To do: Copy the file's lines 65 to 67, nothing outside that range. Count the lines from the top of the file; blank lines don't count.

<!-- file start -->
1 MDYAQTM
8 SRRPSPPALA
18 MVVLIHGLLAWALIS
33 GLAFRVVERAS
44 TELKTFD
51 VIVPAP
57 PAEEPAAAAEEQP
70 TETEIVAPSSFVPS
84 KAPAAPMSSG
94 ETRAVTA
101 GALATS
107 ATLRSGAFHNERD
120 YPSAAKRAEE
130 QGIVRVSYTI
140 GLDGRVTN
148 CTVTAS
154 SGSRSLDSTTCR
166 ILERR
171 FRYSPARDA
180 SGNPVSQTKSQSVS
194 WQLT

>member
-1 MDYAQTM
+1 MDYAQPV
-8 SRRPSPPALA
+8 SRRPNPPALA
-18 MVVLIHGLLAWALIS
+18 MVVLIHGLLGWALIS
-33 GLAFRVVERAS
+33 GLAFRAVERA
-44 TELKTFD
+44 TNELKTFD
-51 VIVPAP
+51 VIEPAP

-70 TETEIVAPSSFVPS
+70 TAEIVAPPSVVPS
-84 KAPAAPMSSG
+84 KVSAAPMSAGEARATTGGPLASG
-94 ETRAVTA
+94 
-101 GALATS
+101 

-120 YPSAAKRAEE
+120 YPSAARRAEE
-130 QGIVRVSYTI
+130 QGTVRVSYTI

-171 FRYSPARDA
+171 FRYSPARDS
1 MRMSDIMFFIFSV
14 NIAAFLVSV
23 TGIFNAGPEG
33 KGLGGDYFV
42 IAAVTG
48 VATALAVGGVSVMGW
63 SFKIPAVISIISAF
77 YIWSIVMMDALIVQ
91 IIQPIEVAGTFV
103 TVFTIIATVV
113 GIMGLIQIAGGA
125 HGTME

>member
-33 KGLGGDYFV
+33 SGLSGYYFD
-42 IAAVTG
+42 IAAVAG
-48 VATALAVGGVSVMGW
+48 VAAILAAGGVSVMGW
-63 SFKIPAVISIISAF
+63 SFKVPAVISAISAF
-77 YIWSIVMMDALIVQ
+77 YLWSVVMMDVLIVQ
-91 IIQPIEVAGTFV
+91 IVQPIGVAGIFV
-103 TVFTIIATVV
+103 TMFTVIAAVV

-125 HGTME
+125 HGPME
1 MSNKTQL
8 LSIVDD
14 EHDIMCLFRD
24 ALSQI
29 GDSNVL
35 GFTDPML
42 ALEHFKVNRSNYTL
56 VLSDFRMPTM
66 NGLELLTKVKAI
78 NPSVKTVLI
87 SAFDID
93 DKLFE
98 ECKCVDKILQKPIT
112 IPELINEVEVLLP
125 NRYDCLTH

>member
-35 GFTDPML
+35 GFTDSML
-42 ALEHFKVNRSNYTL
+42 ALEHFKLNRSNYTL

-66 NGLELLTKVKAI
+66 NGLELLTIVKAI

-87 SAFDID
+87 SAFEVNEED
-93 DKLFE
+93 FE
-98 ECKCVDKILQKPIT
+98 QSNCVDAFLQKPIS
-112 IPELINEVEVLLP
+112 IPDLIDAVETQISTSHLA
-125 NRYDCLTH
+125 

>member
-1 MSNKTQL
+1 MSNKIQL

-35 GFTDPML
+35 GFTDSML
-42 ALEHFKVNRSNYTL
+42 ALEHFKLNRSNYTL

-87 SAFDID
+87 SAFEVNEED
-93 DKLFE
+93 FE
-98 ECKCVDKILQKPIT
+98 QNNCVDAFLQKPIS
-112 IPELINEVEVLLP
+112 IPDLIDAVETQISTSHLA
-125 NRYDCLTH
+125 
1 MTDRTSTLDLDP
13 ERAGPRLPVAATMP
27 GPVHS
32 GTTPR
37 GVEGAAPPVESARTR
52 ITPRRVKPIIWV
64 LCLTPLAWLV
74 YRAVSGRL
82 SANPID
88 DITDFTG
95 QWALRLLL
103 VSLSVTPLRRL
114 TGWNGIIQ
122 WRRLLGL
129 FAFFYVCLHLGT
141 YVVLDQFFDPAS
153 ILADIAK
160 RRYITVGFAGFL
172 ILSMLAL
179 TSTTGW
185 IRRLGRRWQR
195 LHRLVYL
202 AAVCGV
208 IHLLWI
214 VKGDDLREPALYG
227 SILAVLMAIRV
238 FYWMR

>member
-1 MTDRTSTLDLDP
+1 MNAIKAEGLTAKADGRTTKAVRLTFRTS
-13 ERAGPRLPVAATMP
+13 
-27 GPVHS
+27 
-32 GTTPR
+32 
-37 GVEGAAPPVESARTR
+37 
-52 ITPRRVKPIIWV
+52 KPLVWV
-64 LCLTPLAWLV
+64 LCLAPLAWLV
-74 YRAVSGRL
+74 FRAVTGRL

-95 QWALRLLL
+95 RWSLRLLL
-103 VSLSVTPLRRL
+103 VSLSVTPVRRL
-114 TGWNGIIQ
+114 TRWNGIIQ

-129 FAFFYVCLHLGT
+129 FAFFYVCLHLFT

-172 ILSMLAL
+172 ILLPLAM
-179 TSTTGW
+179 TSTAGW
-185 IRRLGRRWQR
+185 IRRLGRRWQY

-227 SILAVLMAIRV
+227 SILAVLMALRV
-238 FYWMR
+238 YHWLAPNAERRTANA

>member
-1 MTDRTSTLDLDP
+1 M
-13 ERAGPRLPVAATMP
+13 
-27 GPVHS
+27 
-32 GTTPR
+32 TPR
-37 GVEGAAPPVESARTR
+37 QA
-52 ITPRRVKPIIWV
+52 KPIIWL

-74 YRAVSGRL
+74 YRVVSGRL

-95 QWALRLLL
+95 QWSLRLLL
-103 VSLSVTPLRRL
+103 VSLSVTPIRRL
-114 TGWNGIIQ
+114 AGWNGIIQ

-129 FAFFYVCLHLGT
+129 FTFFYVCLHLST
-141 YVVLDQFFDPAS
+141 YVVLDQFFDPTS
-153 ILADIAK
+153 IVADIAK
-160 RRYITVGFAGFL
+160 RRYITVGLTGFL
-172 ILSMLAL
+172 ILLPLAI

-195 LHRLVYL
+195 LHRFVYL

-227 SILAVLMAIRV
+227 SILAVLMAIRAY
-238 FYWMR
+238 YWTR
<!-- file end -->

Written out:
+42 IAAVAG
-48 VATALAVGGVSVMGW
+48 VAAILAAGGVSVMGW